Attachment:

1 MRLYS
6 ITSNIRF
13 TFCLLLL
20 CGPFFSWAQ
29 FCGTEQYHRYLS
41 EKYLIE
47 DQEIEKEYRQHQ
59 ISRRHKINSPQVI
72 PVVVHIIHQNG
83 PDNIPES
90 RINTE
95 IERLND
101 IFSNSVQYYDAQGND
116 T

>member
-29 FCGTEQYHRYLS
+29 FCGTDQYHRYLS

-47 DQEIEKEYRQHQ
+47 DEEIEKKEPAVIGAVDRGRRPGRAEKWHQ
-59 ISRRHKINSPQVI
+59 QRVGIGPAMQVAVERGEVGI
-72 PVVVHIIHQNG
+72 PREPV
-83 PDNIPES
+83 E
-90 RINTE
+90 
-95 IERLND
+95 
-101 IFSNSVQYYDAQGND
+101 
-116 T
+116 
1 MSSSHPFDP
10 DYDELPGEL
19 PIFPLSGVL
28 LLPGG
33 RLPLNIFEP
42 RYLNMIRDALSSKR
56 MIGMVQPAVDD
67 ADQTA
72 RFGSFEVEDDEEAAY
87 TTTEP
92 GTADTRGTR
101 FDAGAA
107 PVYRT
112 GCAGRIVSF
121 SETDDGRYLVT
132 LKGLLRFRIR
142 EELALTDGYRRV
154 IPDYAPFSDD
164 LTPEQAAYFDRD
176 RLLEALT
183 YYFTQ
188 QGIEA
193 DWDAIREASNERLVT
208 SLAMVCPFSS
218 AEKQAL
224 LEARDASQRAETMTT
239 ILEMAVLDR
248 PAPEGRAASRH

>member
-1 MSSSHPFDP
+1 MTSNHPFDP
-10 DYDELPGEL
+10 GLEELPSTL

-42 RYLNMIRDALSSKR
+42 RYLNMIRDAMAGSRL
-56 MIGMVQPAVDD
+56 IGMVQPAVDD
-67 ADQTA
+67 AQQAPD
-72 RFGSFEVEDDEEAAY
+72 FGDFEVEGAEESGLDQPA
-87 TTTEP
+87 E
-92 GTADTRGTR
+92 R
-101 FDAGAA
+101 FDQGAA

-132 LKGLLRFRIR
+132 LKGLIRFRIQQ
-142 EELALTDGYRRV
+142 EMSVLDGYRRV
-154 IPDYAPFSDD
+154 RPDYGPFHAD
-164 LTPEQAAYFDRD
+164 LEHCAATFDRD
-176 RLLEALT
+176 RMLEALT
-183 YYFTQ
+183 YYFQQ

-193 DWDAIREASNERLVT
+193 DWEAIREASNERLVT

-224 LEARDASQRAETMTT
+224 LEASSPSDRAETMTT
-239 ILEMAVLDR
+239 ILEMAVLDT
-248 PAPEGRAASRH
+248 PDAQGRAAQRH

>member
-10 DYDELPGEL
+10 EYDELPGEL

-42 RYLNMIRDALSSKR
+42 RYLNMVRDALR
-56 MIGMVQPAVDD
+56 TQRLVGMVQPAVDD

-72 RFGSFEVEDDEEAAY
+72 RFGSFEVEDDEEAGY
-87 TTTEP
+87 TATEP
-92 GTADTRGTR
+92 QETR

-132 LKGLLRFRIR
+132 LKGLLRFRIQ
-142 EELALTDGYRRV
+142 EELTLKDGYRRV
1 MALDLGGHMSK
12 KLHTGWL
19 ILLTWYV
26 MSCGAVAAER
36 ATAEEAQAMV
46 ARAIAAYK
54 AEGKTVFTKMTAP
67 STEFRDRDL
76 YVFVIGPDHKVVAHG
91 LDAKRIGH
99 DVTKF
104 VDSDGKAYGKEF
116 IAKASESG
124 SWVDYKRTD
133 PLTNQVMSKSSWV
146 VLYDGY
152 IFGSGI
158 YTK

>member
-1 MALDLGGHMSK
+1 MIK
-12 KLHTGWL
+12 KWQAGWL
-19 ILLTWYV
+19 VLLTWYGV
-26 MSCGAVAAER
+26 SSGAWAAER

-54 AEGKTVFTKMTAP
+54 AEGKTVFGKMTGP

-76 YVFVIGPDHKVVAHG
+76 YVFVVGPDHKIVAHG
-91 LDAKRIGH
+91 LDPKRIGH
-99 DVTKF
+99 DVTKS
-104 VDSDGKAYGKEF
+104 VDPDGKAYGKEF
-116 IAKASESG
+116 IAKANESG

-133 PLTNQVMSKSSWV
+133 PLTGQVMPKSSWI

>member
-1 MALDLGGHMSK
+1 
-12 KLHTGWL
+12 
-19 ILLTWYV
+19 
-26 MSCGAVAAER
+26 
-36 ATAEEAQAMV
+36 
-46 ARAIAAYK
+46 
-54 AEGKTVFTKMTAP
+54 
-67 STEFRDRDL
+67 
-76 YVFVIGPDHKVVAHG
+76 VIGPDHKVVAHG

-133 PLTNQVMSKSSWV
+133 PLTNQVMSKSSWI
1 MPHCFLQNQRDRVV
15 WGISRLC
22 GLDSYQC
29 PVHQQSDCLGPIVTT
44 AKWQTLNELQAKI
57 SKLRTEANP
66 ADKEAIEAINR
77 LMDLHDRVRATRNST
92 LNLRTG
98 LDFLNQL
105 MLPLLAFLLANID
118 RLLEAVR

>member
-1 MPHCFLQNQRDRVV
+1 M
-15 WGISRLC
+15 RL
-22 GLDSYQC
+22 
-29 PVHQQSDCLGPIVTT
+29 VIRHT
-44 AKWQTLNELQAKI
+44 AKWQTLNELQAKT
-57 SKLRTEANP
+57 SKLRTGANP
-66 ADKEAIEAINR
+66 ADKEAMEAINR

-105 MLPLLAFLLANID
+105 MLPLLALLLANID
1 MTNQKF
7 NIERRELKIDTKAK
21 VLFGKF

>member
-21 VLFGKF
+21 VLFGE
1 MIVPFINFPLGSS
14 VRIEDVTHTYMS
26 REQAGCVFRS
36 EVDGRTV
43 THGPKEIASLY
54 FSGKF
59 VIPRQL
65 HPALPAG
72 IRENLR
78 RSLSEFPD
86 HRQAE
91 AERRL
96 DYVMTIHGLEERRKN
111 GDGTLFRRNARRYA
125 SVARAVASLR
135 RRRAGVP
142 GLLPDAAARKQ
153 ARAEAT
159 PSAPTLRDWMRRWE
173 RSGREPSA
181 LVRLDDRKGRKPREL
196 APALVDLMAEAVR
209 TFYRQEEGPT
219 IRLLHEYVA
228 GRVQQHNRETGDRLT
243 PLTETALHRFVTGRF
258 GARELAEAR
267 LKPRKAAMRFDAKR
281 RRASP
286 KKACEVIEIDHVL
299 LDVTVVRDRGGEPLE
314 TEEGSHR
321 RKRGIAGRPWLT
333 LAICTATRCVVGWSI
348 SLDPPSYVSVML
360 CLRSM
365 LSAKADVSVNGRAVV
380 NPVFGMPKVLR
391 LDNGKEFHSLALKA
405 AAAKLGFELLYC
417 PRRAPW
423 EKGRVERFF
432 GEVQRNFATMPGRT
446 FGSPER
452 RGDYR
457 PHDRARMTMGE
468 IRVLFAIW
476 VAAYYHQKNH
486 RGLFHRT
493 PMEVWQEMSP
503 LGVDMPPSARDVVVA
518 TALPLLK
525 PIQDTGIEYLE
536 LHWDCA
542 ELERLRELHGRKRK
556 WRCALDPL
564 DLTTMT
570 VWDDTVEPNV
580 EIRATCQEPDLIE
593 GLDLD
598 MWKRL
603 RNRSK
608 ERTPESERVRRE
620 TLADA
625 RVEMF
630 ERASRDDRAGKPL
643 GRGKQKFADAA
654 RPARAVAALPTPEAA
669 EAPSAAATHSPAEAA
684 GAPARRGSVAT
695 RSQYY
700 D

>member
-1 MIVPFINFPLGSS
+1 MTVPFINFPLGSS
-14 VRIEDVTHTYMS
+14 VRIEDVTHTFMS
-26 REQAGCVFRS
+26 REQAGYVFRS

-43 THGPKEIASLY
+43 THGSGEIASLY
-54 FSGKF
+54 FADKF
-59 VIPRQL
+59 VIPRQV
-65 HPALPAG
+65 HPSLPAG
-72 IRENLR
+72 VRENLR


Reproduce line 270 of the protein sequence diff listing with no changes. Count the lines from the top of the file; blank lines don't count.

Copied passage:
556 WRCALDPL